I FIRST met Gus when his owner offered to give me and my then young family a lift to a friend's house.

It became obvious to me, what with me in front and my wife and two small children in the back, that I was occupying the seat that Gus would normally sit on.

This was clear because Gus kept trying to push me out the way and take his rightful position beside the driver. Normally this would not be a concern to me, given that I think I can assess dogs pretty well but, since Gus is a Great Dane-Labrador cross weighing around 50kg, you can understand my concern and consternation.

His lady owner was unfazed. 'Just push him into the back and I will put on his favourite music.'

Hoping fervently that Gus's 'favourite music' wasn't heavy metal, I did as instructed and Gus became the rest of my family's problem. Fearing some form of dangerous resistance, and with considerable trepidation, they collectively took a deep breath, harnessed their combined strength, and somehow managed to push the entire, great length of him onto their feet, where, astonishingly and thankfully, he lay completely benignly and quite unruffled for the remainder of the journey.

Later, as we spent more time in his company, it became obvious that, despite our initial disquiet, Gus was, apparently, completely bombproof. Nothing upset him. Nothing fazed him. Nothing would cause him anger, anxiety or vice. He would walk quietly and carefully at the side of a child, relinquish any position of comfort without a murmur and resolutely refuse to be guarding of food or toys, no matter their value. Gus was, indeed, the archetypal gentle giant.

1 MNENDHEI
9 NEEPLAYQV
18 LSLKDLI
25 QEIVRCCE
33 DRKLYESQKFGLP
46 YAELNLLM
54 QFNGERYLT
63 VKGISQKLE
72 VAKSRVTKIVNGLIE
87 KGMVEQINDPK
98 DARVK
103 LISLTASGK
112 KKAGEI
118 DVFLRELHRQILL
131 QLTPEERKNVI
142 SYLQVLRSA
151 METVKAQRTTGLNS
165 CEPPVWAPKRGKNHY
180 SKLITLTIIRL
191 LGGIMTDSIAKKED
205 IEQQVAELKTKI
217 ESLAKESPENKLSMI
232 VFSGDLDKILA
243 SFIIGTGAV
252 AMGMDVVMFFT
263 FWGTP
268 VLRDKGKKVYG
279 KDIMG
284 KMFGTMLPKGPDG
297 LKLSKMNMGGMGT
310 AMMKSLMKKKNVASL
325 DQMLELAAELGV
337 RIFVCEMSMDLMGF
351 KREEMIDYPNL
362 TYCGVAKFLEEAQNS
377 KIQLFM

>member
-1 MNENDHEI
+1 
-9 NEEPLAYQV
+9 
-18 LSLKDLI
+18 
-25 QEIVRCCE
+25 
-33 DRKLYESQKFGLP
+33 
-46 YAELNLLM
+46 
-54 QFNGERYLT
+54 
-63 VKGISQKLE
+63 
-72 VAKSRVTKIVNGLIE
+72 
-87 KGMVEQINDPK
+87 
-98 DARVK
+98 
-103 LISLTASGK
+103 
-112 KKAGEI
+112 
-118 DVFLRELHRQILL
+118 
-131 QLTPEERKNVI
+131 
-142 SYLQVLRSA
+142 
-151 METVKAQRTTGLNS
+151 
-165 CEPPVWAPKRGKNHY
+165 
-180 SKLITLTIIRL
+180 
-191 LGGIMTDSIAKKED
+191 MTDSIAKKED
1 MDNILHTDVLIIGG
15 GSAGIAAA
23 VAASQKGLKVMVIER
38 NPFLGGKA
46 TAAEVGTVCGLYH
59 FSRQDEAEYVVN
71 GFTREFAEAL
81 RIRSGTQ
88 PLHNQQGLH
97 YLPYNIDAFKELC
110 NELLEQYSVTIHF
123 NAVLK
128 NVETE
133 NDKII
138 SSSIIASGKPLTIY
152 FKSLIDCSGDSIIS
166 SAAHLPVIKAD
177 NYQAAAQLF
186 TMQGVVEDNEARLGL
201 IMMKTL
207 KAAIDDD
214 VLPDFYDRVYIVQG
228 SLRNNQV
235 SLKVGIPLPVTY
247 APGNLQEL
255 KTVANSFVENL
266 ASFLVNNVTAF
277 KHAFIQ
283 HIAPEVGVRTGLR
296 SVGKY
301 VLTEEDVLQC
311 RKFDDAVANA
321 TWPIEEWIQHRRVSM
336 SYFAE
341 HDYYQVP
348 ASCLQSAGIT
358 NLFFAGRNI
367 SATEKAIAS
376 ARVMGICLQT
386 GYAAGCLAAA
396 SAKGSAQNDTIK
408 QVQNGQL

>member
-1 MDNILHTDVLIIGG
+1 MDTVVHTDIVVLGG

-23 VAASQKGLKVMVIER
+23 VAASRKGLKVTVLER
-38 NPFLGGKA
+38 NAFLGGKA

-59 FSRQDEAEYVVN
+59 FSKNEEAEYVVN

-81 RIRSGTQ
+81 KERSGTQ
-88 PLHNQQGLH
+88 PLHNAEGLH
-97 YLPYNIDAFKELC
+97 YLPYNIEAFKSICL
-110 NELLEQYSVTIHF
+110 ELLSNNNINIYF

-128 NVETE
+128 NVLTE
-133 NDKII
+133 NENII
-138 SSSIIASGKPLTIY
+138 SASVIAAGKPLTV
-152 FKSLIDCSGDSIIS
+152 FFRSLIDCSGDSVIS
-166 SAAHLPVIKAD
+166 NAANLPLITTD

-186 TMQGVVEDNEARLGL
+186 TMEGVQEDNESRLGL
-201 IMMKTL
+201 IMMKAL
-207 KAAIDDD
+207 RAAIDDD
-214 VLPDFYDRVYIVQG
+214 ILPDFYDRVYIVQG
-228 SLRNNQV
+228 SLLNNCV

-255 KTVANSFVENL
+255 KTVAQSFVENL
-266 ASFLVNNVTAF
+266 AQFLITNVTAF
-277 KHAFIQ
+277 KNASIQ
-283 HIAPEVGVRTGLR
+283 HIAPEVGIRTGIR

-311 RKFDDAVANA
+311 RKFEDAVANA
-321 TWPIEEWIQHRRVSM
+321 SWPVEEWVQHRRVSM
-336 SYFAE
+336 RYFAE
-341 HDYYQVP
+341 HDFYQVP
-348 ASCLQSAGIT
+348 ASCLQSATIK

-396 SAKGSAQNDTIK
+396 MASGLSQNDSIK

Then one day his owner was asked to a house party and she enquired if the host had cats. The reply was affirmative, but she was assured they would be safely and securely locked away, lest the guests or the noise frighten them.

Further, the host confirmed wholeheartedly that she would be delighted if Gus came along, especially since she knew he and his owner were inseparable, amiable and reliable.

Pretty soon, the bash was in full swing and Gus was being repeatedly admired for his calmness, especially in the face of the heavy metal music that was being played and the raucous behaviour of the people round about him.

Then, just as yet another reveller complimented his owner on his behaviour, a cat unexpectedly strolled nonchalantly into the room. Instantly, Gus sprang across a sofa and killed it. One grip. One shake. Dead cat. No remorse.

There is no point in discussing the emotional carnage that ensued or all the 'ifs and buts'.

The situation, however, serves as a timely reminder that we all have a button that can be pushed, given the wrong circumstances.

And it should be remembered that Gus is a dog. He is not 'big boy', 'tough guy' or 'strong man', he is a dog. He does what dogs do. He has doggy thoughts, canine instincts and no sense of moral right or wrong. There should never be any room for anthropomorphism.